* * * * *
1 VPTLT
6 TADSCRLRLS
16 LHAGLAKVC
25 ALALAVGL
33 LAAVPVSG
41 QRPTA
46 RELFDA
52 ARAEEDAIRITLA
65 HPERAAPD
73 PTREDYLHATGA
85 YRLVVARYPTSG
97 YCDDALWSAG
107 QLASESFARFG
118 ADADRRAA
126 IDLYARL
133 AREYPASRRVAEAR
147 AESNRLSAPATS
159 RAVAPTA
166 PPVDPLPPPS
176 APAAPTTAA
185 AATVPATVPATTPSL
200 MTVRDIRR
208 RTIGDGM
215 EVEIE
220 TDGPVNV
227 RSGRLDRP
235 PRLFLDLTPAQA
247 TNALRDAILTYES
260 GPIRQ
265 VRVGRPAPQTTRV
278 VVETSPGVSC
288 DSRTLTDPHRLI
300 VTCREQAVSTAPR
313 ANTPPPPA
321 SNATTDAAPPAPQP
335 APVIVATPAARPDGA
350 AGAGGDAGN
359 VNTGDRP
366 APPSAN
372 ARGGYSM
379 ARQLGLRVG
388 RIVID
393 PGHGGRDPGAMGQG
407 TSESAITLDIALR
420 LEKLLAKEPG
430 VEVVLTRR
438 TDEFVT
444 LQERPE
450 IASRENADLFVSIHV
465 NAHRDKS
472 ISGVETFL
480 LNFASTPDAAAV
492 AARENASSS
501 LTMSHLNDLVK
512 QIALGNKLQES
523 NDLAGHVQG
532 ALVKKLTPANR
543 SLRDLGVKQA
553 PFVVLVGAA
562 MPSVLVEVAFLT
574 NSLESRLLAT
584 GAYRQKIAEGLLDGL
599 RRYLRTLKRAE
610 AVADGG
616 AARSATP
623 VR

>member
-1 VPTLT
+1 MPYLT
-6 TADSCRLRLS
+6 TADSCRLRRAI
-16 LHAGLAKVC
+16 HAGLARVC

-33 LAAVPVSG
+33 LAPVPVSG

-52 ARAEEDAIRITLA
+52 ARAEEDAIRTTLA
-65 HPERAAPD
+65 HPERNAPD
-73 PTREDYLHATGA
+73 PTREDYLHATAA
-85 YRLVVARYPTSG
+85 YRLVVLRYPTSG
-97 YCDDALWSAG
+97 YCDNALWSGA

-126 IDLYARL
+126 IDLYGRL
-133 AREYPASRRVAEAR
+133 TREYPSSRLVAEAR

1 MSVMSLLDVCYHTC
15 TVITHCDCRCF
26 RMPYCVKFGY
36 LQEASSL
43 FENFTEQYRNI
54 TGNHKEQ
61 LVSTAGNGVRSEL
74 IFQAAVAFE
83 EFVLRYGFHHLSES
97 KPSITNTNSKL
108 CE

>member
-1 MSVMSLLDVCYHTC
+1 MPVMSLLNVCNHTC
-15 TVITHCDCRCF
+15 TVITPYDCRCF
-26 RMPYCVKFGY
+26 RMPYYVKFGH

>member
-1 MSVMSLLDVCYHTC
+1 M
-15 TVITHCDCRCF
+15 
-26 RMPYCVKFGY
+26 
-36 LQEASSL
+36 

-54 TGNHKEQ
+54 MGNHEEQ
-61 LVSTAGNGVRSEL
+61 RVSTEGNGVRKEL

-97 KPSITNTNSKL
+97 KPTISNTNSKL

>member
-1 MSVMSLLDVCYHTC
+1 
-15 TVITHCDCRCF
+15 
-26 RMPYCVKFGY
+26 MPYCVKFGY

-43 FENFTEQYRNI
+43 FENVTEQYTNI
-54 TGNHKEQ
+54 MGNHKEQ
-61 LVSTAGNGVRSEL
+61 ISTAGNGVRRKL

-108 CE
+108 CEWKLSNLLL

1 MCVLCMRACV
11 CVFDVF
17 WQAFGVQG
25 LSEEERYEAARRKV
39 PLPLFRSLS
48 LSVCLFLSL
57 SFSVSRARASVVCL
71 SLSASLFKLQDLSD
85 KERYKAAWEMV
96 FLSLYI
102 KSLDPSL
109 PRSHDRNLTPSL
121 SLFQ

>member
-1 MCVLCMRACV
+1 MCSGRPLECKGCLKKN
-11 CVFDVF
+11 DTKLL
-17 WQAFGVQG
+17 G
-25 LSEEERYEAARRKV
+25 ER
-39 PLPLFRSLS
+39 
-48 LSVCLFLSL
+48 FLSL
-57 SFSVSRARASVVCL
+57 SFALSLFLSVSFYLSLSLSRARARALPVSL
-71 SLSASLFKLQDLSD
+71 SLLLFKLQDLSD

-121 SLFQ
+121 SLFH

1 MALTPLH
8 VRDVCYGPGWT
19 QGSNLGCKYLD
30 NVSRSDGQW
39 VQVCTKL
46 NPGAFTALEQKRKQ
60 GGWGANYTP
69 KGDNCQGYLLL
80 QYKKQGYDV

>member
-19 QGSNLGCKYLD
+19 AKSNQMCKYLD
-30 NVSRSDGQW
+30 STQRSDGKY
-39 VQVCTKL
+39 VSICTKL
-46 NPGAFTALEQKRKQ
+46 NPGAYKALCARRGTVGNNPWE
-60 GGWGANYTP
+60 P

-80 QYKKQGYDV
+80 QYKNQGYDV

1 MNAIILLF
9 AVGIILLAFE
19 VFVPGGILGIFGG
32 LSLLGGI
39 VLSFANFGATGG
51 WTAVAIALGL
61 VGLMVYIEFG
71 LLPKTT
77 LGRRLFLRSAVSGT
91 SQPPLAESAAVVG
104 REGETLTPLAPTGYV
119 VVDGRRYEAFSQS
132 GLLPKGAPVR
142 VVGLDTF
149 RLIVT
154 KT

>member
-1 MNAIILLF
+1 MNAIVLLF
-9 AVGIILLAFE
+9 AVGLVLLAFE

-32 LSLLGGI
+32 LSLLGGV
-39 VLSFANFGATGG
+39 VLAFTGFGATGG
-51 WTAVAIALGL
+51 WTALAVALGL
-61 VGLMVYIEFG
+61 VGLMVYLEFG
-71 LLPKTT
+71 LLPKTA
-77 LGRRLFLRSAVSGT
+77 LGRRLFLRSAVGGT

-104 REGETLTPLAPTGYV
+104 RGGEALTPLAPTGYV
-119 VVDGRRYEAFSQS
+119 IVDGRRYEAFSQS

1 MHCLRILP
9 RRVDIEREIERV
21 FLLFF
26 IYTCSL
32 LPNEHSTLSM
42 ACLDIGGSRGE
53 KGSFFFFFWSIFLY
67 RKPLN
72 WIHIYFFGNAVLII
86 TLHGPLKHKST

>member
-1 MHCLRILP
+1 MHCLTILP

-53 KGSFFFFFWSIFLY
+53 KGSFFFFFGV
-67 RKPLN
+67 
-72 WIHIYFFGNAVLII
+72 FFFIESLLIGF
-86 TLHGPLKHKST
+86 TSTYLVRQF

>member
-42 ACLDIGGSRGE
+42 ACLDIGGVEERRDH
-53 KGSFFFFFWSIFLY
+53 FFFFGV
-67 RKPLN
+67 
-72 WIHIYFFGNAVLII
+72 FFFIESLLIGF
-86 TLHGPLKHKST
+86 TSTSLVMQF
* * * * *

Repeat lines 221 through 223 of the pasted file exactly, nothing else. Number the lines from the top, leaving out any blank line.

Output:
-71 LLPKTT
+71 LLPKTA
-77 LGRRLFLRSAVSGT